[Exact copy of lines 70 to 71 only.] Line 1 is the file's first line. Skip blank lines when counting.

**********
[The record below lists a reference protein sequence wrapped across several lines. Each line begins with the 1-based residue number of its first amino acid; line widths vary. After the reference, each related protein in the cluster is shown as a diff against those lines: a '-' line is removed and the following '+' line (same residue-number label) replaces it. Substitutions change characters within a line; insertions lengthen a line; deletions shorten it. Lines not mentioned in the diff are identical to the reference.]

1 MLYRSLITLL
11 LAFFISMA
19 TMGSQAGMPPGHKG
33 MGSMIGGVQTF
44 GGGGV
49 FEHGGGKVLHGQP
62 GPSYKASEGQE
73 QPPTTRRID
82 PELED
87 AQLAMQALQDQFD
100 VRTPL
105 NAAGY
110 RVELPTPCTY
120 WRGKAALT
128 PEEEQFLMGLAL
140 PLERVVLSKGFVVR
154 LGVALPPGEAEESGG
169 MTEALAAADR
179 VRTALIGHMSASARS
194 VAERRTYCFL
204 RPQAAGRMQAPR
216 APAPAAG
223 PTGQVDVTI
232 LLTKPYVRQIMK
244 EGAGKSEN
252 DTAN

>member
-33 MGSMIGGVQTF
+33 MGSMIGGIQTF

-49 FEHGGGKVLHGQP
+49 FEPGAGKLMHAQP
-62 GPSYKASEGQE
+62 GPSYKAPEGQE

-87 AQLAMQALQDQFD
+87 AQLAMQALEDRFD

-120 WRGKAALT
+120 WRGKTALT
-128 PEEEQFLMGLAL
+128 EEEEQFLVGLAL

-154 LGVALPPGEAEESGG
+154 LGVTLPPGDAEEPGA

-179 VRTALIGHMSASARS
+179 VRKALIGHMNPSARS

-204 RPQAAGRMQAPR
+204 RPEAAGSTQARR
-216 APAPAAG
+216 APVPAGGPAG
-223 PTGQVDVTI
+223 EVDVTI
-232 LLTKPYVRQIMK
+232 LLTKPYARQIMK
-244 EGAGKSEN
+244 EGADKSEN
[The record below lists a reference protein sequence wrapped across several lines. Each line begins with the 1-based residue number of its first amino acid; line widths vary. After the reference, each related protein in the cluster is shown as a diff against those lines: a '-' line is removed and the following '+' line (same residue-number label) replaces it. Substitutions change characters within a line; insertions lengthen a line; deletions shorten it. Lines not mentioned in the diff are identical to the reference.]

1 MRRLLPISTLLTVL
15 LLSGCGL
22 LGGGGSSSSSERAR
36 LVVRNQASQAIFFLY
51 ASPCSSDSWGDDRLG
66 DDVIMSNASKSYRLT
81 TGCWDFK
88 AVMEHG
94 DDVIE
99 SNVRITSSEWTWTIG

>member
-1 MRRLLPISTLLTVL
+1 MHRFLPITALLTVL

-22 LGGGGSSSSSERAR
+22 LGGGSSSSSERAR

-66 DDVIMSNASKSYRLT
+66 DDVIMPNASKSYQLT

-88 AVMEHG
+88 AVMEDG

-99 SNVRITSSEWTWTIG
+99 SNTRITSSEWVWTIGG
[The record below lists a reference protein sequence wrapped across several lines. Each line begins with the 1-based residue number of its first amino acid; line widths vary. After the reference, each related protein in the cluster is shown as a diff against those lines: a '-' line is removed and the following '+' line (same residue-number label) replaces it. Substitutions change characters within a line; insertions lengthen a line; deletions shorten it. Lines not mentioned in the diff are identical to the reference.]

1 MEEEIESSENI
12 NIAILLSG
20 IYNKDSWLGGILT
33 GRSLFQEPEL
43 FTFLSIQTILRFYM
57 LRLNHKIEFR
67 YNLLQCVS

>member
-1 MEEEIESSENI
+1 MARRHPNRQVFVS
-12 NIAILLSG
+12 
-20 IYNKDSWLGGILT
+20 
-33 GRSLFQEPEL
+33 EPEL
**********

+22 LGGGSSSSSERAR

-66 DDVIMSNASKSYRLT